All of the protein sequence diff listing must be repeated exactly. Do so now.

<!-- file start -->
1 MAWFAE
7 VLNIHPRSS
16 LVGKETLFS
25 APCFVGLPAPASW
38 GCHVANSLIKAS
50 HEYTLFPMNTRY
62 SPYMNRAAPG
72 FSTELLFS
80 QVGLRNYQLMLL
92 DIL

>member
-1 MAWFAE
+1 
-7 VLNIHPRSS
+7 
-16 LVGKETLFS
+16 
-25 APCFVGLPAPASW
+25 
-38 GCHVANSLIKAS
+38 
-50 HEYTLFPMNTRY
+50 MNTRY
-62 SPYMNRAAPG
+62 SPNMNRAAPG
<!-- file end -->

1 MAWFAE
7 VLNIHPRSS
16 LVGKETLFS
25 APCFVGLPAPASW
38 GCHVANSLIKAS
50 HEYTLFPMNTRY
62 SPYMNRAAPG
72 FSTELLFS
80 QVGLRNYQLMLL
92 DIL

>member
-1 MAWFAE
+1 
-7 VLNIHPRSS
+7 
-16 LVGKETLFS
+16 
-25 APCFVGLPAPASW
+25 
-38 GCHVANSLIKAS
+38 
-50 HEYTLFPMNTRY
+50 MNTRY
-62 SPYMNRAAPG
+62 SPNMNRAAPG